Your doctor will give you complete instructions on how to best prepare for your surgery. If you’re waiting on a donor lung, it’s good to have your bags packed well in advance. The notice that an organ is available could come at any time. Also, make sure to keep all of your contact information up-to-date at the hospital. They need to be able to contact you when a donor lung is available.
You will be notified when a donor lung is available. You’ll be instructed to report to the transplant facility immediately.
When you and your donor lung arrive at the hospital, you’ll be prepared for surgery. This includes changing into a hospital gown, receiving an IV, and undergoing general anesthesia. This will put you into an induced sleep. You will awaken in a recovery room after your new lung is in place.
Your surgical team will insert a tube into your windpipe to help you breathe. Another tube will be inserted into your nose. It will drain your stomach contents. A catheter will be used to keep your bladder empty.
You may also be put on a heart-lung machine. This device pumps your blood and oxygenates your blood for you during your surgery.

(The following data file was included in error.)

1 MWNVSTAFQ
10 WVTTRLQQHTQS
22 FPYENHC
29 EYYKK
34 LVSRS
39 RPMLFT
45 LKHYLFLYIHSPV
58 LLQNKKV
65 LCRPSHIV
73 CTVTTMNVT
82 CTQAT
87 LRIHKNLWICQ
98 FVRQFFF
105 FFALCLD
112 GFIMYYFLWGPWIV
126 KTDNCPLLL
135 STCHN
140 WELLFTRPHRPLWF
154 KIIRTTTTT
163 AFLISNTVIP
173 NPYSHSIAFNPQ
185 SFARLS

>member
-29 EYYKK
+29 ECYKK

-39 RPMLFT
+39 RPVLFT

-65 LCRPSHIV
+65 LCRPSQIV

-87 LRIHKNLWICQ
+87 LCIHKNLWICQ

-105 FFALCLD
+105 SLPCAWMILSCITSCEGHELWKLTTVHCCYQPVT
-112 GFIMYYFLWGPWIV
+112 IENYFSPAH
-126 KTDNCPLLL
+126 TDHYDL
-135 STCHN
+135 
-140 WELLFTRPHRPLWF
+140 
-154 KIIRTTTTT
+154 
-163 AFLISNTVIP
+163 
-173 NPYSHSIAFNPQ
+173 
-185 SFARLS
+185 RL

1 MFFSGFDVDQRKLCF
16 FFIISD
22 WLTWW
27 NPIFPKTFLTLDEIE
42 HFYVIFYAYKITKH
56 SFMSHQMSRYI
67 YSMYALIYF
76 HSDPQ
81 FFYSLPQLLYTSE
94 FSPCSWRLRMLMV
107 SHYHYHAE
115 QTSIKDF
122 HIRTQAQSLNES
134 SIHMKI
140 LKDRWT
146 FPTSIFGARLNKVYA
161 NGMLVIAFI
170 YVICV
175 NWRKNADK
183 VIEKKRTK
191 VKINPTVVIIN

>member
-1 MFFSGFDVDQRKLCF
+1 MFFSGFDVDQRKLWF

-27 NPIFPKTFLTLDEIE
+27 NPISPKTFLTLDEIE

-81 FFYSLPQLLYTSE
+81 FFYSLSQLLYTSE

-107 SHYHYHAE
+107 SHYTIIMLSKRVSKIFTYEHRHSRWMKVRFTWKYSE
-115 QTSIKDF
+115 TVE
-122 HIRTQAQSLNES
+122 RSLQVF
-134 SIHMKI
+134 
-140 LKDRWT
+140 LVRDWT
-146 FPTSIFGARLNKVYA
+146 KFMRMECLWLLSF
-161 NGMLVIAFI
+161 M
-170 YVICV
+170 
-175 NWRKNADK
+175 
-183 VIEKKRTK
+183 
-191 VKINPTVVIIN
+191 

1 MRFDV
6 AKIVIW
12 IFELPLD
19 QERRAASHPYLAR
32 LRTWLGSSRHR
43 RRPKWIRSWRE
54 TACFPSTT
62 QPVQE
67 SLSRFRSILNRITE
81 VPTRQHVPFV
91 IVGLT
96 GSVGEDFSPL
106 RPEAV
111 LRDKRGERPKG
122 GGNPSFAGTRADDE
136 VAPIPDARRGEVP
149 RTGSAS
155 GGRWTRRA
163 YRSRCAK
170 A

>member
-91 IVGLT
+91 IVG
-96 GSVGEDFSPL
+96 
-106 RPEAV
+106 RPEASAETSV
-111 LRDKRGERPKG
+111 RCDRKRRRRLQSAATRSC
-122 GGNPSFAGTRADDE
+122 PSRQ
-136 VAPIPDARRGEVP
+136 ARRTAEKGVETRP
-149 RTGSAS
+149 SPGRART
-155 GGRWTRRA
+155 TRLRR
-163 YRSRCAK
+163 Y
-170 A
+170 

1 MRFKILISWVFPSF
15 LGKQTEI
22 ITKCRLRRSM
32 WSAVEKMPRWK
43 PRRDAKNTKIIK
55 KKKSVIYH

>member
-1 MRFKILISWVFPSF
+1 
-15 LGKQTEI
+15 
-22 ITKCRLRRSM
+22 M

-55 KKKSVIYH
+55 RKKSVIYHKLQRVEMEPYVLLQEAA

During the surgery, your surgeon will make a large incision in your chest. Through this incision, your old lung will be removed. Your new lung will be connected to your main airway and blood vessels.
When the new lung is working properly, the incision will be closed. You will be moved to an intensive care unit (ICU) to recover.
A typical single-lung procedure can take between four and eight hours. A double-lung transfer can take up to 12 hours (NHLBI, 2011).
You can expect to remain in the ICU for a few days after the procedure. Your vital signs will need to be closely monitored. You’ll be hooked up to a mechanical ventilator to help you breathe. Tubes will also be connected to your chest to drain any fluid buildup.
Your entire stay at the hospital could be up to three weeks—but could be shorter. How long depends on how well you recover.
Over the next three months, you’ll have regular appointments with your lung transplant team. They will monitor any signs of infection, rejection, or other problems. You will be required to live close to the transplant center.
Before you leave the hospital, you will be given instructions on how to care for your surgical wound. You will also be told about any restrictions to follow and given medication. Most likely, it will include one or more types of immunosuppressant, such as:
Immunosuppressants are important after your transplant. They help prevent your body from attacking your new lung. However, they leave you open to infection and other problems. Make sure to talk to your doctor about all the side effects you can expect.
You may also be given:
The Mayo Clinic reports that the first year after a transplant is the most critical. This is when the major complications—infection and rejection—are most common. You can minimize these risks by following your lung transplant team’s instructions and immediately reporting any complications (Mayo Clinic, 2010).